Hi Aaron.

Going forward, I'd switch to galvanized roofing nails. Setting screws flush in Hardibacker is a royal PITA. Here's a quote from the James Hardi website, Hardibacker FAQ"

Q: Why can't I get the screws to sit flush with the Hardibacker?
A: The screws that you are using do not have the power to rout out the material in order for the screw head to sit flush. Be sure to use the specified screws (1-1/4" No.8-18 by 3/8" HD Hi-Lo S or S-12 for metal studs, ribbed phil wafer head, self drilling, corrosion-resistant screws). If you continue to have difficulties, we recommend switching to 1-1/4" galvanized roofing nails..

For additional info. on Hardiboard, visit Hardibacker FAQ (http://www.jameshardie.com/backerboard/homeowner/faq.php)

08-30-2004, 08:31 AM
I'm using Rock-On cement board screws (#9 x 1-1/4). I'm wondering if my drill is not powerful enough. I just bought this Craftsmen drill, but it's only a 5.0 amp and 0-1500 rpm's. I'll try some different screws as suggested. Do the screws need to be fastened immediately after laying over thinset or can they be down later? I put the screws in right after I glued it with thinset. I've only done one board so it's not too late to do the rest correctly.


08-30-2004, 08:51 AM
Aaron, I think your drill is fine, the screws are fine, setting the screws while this thinset is fresh is the correct way. Getting those screws to set flush is still a PITA :bang: :bang:.

If you want to pre-drill holes with a countersink bit, that's one way. The other way is to follow Hardi's advice and switch to nails. :)

08-30-2004, 09:05 AM
I like the pre-drill idea. Do you have a recommendation on what size bit to use? Obvoiusly the pre-drilled hole should be a diameter that will allow the screw to go in easier while fastening the board down tight. I'd rather not experiment, so any advice would be appreciated. Again I'm using
#9 x 1-1/4" Hi-Lo screws by Rock-On. I'm not sure about the countersink bit. Would I drill the whole first and then use a countersink bit over the hole to make an indentation the size of the head so that it can screw in flush? Please exuse the ignorance.


08-30-2004, 09:38 AM
5/32" pilot hole +/with a countersink cutting head will work.

Edit P.S. Just for clarification, I'm only talking about drilling into the backerboard now, not the stud.

08-30-2004, 10:15 AM
Yeah, your drill is ok. I'm using an 18v set on the highest torque setting so it won't "break" at a specific amount of torque. I know it was doing the job because I couldn't rotate my wrist for a few days afterwards.


Steven Hauser
08-30-2004, 10:24 AM
Nails are faster and frustration friendly.


Chad Brown
08-30-2004, 10:35 AM
The green Durock screw sold at Home Depot work much better. For one, they are phillips head and not that ridiculous square head that never seats properly. They are also a much flatter head and will flush out much easier.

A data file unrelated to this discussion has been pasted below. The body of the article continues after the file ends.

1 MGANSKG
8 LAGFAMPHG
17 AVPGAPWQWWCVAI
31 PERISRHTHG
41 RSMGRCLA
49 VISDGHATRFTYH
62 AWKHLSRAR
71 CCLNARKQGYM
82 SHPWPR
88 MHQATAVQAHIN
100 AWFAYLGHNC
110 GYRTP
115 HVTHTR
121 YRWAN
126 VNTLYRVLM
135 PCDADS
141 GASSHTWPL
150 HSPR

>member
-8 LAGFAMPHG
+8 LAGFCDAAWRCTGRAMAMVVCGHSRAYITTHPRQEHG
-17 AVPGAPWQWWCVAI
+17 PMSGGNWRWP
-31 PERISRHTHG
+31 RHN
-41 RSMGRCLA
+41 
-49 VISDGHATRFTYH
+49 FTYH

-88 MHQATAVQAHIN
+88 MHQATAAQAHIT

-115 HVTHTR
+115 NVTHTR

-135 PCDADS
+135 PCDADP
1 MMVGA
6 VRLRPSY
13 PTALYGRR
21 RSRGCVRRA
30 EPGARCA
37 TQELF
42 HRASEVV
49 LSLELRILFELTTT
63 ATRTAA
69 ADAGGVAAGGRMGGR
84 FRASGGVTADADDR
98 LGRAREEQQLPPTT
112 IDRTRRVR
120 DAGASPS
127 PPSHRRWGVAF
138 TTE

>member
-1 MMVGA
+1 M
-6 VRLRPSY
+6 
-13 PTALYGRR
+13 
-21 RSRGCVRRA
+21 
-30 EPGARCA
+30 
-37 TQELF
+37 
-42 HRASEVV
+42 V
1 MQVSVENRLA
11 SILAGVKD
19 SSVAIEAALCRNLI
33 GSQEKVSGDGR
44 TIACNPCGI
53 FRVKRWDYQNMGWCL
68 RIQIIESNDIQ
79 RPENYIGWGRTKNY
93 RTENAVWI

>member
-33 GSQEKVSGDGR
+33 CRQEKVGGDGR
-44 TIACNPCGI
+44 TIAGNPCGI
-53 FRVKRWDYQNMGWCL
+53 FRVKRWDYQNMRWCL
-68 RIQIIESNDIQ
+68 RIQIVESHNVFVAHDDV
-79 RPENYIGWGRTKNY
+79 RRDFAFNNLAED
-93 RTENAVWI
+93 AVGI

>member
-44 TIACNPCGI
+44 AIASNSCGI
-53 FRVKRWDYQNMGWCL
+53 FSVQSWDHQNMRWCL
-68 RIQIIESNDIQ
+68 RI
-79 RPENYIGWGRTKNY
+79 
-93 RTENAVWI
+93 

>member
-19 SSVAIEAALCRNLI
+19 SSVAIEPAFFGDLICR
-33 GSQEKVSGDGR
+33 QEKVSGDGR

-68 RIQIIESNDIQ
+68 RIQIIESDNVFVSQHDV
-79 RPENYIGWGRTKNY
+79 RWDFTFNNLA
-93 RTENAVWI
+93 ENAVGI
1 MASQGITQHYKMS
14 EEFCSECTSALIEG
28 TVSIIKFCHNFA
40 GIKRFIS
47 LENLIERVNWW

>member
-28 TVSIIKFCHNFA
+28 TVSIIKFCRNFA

08-30-2004, 11:19 AM
Rock-On screws. That's what I've been talking about. They don't sit perfectly flush, but they do stand up about 1/32". Not enough to complain about...

Gil Smith
08-30-2004, 11:28 AM
An impact driver makes short work of setting screws in Hardibacker. With 900 in-lbs of torque I haven't found a screw yet that I couldn't drive flush in a matter of seconds. Have to be careful not to "countersink" it right thru the board!

I've seen the advice before to drive the screws flush with a hammer, and frankly I don't think I would do that. It's one thing to drive a nail because it's depending on skin friction around the shank to hold it down, but when you whack a screw down with a hammer all you're doing is shearing the material around the threads, reducing the holding power of the screw. You may as well just remove the screw and leave it out, IMO.

08-30-2004, 12:04 PM
Some of the screws have stripped heads so I was unable to remove them. I pounded them down with a big punch. Should I put another screw next to the pounded ones? We're not talking about screws pounded down 1/4 on inch. Most of the offenders were just barely protruding. The hardibacker seems like it's on very solid.


08-30-2004, 09:07 PM
Seems I read somewhere that Hardi recommends that when a fastener is in doubt to put another one 1" away from it. If you do that, to avoid having another with a protruding head I'd carefully pre-drill (thru the Hardi ONLY) with a bit slightly larger than the screw threads. This will keep the threads from engaging the Hardi and lifting the board away from the substrate. Slightly countersinking the pilot hole with a bit the same diameter as the screw head wouldn't hurt either.